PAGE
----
I found this write-up to be well-composed and easy to read. Criticisms of the punctuation are a reach, and the purpose of such is puzzling.

    • arsenalist

      I’ll admit. This article did not go through the editorial review and should not have been published as-is. It happens, but its rare so give us some credit there. I’ve gone through and fixed what I can.

      Sorry again.

      • Rjak27

        The grammar seems fine to me now.

        I like the RR format. There are a lot of different writers, and that’s what makes it so good. All the different perspectives provide a good snapshot of what the fanbase is thinking.

        Add to the varied perspectives the energy that new writers bring, and the result is that this site is providing a surprising amount of depth in its coverage of the team. Personally, I find this to be the best source for Raptors coverage online or in print.

        • slack denail

          It’s fine now that Arse went through it. I’m with ChangelsNeeded, I couldn’t get past that first paragraph (which is fixed now)

      • ChangeIsNeeded

        Doesn’t need an apology. Thanks for the update.

  • trith be told

    The Raptors have been playing well no doubt but the ‘something special’ should be saved for you know….something special.

    No disrespect to the squad because all fans appreciate good basketball, but to compare this team to a team like GS (remember Curry plays there!) is getting way ahead of ourselves.There is no one player remotely as good as Curry on this team and you need elite players to advance deep in the playoffs.

    Just sayin’.

    • MalcomX

      Rip, Chauncey, Prince and the Wallace bros aka the BAD BOYZ of Detroit would beg to differ.
      Remember them?

      • truth be told

        Yeah I do. Who on the Raptors is as good as Wallace x 2, Billups or Rip at that time?


        • GetLicks

          Unfair comparison. You’re comparing guys that were in their prime to guys either just starting to enter their prime or are far away from reaching it.

        • MalcomX

          First thing – you’re right to say those five guys were special
          Second thing – Kyle reminds me of Chauncey in that they’re both streaky but when we’re good they’re all-star good.
          Last thing – none of them considered themselves all-stars. There was an us against the world vibe coming from the Pistons back then

  • Ion66

    I get the feeling that Vasquez came in, expecting Lowry to be gone soon after he arrived. I wonder if his enthusiasm at the trade was largely due to that expectation? Another thing that gets no mention, but has me wondering at the effect on this team, is the role of the new coaching staff? We hear so little about them, and their role in this season. With Casey being a coach who is learning the head coach role, I see him as a developing work in progress. I. Wonder to what degree the staff is as well?

    • Roarque

      One or both are hand picked to replace Dwane who is headed south soon. We shall miss his professionalism.
      Agree about Grievis’ expectations – I suggest he grow up and start blending. The team could be his next season if he works harder and stops sulking

    • j bean

      His first comments after joining the team were about looking forward to playing with Lowry. I have a hard time believing he thinks he should start ahead of him.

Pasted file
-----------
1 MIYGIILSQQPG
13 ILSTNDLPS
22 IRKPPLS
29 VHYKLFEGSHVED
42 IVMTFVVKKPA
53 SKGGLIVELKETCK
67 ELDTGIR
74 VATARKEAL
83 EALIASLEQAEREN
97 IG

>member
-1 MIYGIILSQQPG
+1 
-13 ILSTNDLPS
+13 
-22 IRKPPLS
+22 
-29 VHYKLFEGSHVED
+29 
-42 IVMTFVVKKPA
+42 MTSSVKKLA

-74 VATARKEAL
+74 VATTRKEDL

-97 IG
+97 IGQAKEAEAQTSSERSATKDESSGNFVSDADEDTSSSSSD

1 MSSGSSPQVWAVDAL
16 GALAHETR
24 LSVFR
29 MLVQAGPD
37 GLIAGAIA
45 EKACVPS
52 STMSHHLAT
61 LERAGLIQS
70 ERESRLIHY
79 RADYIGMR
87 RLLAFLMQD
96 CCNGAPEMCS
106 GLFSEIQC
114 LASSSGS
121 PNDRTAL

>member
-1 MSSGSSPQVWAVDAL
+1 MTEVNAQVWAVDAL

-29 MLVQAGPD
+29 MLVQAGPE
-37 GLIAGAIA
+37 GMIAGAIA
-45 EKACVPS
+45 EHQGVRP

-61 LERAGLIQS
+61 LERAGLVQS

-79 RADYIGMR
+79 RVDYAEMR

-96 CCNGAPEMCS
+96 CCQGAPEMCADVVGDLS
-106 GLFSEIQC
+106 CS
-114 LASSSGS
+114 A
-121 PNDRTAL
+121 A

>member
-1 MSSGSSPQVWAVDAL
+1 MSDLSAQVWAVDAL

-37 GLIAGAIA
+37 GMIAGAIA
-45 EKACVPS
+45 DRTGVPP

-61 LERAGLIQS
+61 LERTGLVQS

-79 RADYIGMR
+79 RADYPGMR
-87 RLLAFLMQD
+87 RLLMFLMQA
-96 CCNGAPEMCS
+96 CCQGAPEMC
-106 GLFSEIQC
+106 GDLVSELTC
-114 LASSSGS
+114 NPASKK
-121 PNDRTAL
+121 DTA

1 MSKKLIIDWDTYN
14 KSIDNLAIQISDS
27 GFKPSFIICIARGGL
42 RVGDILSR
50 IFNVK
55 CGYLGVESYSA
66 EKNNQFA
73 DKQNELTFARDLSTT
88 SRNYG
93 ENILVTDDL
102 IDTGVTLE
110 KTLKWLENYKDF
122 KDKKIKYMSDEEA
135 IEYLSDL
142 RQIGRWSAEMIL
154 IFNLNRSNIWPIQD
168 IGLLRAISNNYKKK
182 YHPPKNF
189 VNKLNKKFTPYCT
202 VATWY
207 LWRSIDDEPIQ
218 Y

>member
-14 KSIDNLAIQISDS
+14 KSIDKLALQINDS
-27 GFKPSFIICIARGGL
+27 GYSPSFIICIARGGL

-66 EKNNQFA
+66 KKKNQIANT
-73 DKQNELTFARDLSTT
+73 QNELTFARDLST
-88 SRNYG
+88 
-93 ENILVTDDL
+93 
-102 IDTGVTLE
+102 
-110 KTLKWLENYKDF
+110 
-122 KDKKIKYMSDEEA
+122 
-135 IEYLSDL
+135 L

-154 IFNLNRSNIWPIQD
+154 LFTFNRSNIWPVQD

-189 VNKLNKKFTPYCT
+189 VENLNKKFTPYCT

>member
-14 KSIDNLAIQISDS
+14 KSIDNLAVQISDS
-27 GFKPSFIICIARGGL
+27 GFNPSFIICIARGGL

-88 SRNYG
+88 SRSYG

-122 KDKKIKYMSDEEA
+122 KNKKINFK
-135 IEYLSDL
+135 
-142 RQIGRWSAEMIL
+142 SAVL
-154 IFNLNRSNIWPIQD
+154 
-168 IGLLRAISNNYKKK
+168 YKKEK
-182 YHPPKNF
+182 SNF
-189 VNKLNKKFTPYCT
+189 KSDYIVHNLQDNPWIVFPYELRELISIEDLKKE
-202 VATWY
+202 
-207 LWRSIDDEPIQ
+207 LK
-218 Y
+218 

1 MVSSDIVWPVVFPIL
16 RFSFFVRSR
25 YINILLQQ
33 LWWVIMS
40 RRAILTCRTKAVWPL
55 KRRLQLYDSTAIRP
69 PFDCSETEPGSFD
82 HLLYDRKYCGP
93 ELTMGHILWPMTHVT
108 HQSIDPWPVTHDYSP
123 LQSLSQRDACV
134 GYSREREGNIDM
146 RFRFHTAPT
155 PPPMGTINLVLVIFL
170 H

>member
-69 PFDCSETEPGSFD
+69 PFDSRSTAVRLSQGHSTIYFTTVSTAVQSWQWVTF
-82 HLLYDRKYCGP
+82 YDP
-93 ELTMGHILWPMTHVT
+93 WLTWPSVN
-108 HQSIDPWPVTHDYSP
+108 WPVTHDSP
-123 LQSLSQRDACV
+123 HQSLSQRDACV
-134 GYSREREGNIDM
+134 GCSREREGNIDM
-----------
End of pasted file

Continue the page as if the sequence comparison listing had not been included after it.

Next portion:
• puffer

    Good article. Particularly your comment on how short a time this team (9 player rotation) has actually been playing together. I agree that the relatively soft January sched should help them solidify their system and only improve the team chemistry. And good point about Vasquez. He has been looking worse and worse. Raps need to address that somehow.

  • SR

    Thanks for the column. Well written.

    Vasquez is an interesting problem. He’s a talented guy who has just been out of sync with the team ever since arriving. It’s not that he isn’t putting in effort, it’s just that he seems to spend an inordinate amount of time bouncing passes off the hands of bigs who have very good hands (Amir and JV) and rimming out 3 point attempts. Something’s just not clicking, and it’s unfortunate to hear it may already be affecting him mentally/emotionally. It may yet turn out to be a slump and familiarization process that just needs to be played through.

    The pessimistic view would be that he had a Mike James season in New Orleans when the expectations were low and there was a lack of talent on the roster. Plenty of NBA players can put up solid stats in that situation without being able to transfer their productivity to a more limited role on a more talented team.

  • Trace Fairley

    Nice article. Absolute steal of a trade. We now have a cohesive starting unit that actually plays team basketball – so much better to watch – Most importantly, we have a bench with experience and athleticism. I like how they seem to take turns stepping up with big games.

    Casey may not be the best coach, but look at how few games we have been blow outs this season even when Rudy was here. That means players are prepped and ready and want to play for DC. Also, there has been very little drama – a good coach diffuses situations before they develop and handles players the right way. Clearly DC manages his people. His fault early on was not evaluating soon enough and having too wide and strange rotations. Team plays better with LF and SN glued to the bench.

  • Maniacal

    Good read – thanks for posting!